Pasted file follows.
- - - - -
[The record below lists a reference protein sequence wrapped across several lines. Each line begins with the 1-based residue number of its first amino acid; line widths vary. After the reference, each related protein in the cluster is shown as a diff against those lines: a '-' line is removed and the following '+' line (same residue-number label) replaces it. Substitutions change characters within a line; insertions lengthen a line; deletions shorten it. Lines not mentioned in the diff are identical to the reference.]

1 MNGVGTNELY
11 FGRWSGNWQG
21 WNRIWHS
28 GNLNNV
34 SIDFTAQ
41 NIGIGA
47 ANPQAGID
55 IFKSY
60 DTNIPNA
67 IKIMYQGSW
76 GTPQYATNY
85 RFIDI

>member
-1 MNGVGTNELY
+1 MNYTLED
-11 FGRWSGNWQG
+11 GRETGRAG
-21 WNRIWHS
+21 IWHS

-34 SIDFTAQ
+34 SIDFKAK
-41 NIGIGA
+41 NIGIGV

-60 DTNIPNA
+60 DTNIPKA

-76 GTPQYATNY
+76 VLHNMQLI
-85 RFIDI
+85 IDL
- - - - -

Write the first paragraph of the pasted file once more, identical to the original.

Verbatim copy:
[The record below lists a reference protein sequence wrapped across several lines. Each line begins with the 1-based residue number of its first amino acid; line widths vary. After the reference, each related protein in the cluster is shown as a diff against those lines: a '-' line is removed and the following '+' line (same residue-number label) replaces it. Substitutions change characters within a line; insertions lengthen a line; deletions shorten it. Lines not mentioned in the diff are identical to the reference.]